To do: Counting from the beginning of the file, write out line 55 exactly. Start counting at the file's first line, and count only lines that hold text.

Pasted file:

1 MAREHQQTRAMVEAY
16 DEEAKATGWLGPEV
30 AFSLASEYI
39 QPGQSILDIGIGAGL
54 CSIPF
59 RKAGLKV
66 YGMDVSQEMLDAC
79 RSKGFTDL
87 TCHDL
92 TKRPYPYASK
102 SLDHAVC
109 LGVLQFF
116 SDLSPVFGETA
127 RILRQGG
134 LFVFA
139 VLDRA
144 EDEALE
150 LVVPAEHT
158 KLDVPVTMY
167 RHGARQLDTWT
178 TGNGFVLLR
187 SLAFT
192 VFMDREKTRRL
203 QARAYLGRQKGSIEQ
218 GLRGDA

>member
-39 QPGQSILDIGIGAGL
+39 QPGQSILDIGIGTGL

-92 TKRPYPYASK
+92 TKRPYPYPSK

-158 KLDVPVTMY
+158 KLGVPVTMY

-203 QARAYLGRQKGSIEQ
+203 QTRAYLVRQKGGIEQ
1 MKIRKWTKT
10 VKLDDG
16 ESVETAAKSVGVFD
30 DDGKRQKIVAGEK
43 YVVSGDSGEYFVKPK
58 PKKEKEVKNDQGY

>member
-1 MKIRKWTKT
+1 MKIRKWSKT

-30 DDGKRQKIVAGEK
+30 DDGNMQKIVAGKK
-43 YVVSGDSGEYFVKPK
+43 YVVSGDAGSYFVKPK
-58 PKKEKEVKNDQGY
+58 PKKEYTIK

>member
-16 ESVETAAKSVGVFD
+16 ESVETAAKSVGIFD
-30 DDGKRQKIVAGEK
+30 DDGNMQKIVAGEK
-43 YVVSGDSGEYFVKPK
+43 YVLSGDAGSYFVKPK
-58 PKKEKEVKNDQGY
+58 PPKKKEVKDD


-43 YVVSGDSGEYFVKPK